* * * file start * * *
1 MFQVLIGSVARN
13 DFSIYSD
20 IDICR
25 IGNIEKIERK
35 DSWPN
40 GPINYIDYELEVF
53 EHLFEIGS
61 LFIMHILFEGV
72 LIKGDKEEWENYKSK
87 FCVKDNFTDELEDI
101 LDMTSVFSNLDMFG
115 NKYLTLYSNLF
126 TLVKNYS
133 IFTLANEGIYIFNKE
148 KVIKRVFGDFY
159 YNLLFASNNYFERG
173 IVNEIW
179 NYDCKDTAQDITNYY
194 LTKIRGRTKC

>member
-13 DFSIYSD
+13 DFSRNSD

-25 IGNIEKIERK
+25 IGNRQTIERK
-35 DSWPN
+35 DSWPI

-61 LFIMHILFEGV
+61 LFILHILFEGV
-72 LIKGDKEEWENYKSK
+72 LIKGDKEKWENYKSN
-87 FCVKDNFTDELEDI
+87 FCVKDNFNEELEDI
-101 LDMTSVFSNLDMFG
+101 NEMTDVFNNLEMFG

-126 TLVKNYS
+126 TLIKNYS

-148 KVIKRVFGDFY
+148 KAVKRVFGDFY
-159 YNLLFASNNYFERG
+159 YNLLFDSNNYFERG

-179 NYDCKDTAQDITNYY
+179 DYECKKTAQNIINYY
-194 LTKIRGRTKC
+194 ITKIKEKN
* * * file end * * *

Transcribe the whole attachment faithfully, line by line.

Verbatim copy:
1 MFQVLIGSVARN
13 DFSIYSD
20 IDICR
25 IGNIEKIERK
35 DSWPN
40 GPINYIDYELEVF
53 EHLFEIGS
61 LFIMHILFEGV
72 LIKGDKEEWENYKSK
87 FCVKDNFTDELEDI
101 LDMTSVFSNLDMFG
115 NKYLTLYSNLF
126 TLVKNYS
133 IFTLANEGIYIFNKE
148 KVIKRVFGDFY
159 YNLLFASNNYFERG
173 IVNEIW
179 NYDCKDTAQDITNYY
194 LTKIRGRTKC

>member
-13 DFSIYSD
+13 DFSRNSD

-25 IGNIEKIERK
+25 IGNRQTIERK
-35 DSWPN
+35 DSWPI

-61 LFIMHILFEGV
+61 LFILHILFEGV
-72 LIKGDKEEWENYKSK
+72 LIKGDKEKWENYKSN
-87 FCVKDNFTDELEDI
+87 FCVKDNFNEELEDI
-101 LDMTSVFSNLDMFG
+101 NEMTDVFNNLEMFG

-126 TLVKNYS
+126 TLIKNYS

-148 KVIKRVFGDFY
+148 KAVKRVFGDFY
-159 YNLLFASNNYFERG
+159 YNLLFDSNNYFERG

-179 NYDCKDTAQDITNYY
+179 DYECKKTAQNIINYY
-194 LTKIRGRTKC
+194 ITKIKEKN